Book Paintings by Ekaterina Panikanova
very cool concept.
Ursula K. Le Guin (via planb-becomeapirate)
One of my favorite tracks of late. There is some great synth work here. New-wave goodness for all à la 2013.
Despite the modern spin on such words, the act in and of itself is a relic from the old-world. Journals (or diary’s for some) have existed for many decades - with some of the oldest records dating back to Middle Eastern and East Asian times around 2nd century AD. But a game-changer has entered. The internet.
Why is it, in our modern world, that journaling - a practice traditionally intended for purposes of privatised viewing, reflection, contemplation - has become a public event? What do we gain (or lose) by releasing our deepest and most secretive thoughts to a digital crowd of friends, strangers, and avatars? Is such a notion feeding the narcissistic beast which has grown since the great leveling (the collaborative web 2.0) arrived? (read: people were narcissistic before the Internet. Our connect world has, perhaps, been the enabler our predecessors only dreamed for).
This isn’t smoking out the rat. As someone who has a strong interest in the sociological and cognitive realm of the Internet culture (and it’s users) - and the impact it has on society at large - I’m after some insights here. What do people think?
a beautiful ambient remix of Moby’s ‘Isolate’
may this relax your mind after the day. This is best served with some tea and a book in hand.
Embrace learning as much as you can.
I’m currently reading Douglas Rushkoff’s Present Shock and, once again, my thoughts on technology, culture, and the digital world have been radically disrupted. This is a joy.
No matter how bad you want to watch that season of Game of Thrones, or ‘catch-up’ on that Facebook feed - find time to read a book (actually read - from beginning to end), watch a provocative documentary, or have an engaging conversation with a friend - in the flesh, between your adventures.
Find time to really understand what you’re doing online.
Why? Because you are the human; the master. Technology isn’t. Social experiences can occur without pictorial or mass-reaching evidence. A soul can survive a day without knowing what other people are doing.
Yet we often forget the above order. One day we may look back and regret not taking ownership sooner rather than later. Did we ever live in that moment? Or were we worried about too many other things other than the moment and therefore have no idea what it is we lived through?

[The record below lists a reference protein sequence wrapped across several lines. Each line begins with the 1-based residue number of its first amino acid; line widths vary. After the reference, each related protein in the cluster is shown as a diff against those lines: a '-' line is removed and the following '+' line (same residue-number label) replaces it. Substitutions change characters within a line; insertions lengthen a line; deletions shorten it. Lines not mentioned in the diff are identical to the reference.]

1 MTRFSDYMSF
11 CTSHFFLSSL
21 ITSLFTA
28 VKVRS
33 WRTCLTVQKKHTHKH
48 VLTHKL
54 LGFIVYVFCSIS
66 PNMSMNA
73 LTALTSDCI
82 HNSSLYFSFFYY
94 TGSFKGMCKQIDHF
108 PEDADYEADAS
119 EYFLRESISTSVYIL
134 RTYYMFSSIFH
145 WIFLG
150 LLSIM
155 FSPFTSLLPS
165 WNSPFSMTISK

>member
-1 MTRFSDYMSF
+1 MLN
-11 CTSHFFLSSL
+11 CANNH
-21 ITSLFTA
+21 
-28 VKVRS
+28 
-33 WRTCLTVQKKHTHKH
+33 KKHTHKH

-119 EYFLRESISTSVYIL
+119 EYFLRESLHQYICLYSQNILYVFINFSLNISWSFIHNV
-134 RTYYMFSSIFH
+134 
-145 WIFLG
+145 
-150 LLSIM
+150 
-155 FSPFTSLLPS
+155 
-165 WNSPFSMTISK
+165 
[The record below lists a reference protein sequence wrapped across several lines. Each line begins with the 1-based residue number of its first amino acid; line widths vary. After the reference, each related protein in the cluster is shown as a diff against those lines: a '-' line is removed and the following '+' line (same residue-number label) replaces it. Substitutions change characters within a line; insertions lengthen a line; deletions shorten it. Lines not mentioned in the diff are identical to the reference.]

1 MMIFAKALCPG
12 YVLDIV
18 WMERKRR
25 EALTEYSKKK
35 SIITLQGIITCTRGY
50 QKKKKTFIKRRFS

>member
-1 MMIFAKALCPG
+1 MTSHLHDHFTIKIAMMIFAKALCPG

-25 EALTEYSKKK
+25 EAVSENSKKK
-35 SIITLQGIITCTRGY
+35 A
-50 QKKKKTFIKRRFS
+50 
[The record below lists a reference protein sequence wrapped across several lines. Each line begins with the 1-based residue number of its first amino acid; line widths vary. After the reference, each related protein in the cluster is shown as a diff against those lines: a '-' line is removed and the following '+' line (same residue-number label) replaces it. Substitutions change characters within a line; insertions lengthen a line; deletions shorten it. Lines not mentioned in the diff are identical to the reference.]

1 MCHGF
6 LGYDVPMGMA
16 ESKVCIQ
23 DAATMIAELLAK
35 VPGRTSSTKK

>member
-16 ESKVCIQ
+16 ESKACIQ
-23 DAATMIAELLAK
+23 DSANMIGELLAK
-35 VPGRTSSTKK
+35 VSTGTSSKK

There is a reality outside of this digital realm. It is rich, analogue, and ultimately more fulfilling than any binary platform we’ll ever create. I’ve been there, and I promise you that it’s a really good thing.
Hear me when I say this: technology is good. It saves lives and enables us to bridge the vastest of oceans. But an important and fantastic part of life exists outside it’s walls. Let it thrive. Go for a walk and embrace it’s endless possibilities. I may even join you :)
If we could only catch up with the wave of information, we feel, we would at last be in the now. This is a false goal. For not only have our devices outpaced us, they don’t even reflect a here and now that may constitute any legitimate sort of present tense. They are reports from the periphery, of things that happened moments ago. It seems as if to digest and comprehend them in their totality would amount to having reality on tap, as if from a fantastic media control room capable of monitoring everything, everywhere, all the time.
Douglas Rushkoff, Present Shock (page 77), 2013
Douglas Rushkoff, Present Shock (2013)
Grosvenor Place Building Steel Erector 1985. It was about a 3 floor drop to the slab below on the inside, and yes about 38 floors to the pavement below on the outside.
Canon A1 35-70mmF4 Kodachrome 100 Film
picture of the my work building when it was being constructed. I see the Four Seasons was still blocking (some of) the view back in 1985 as well.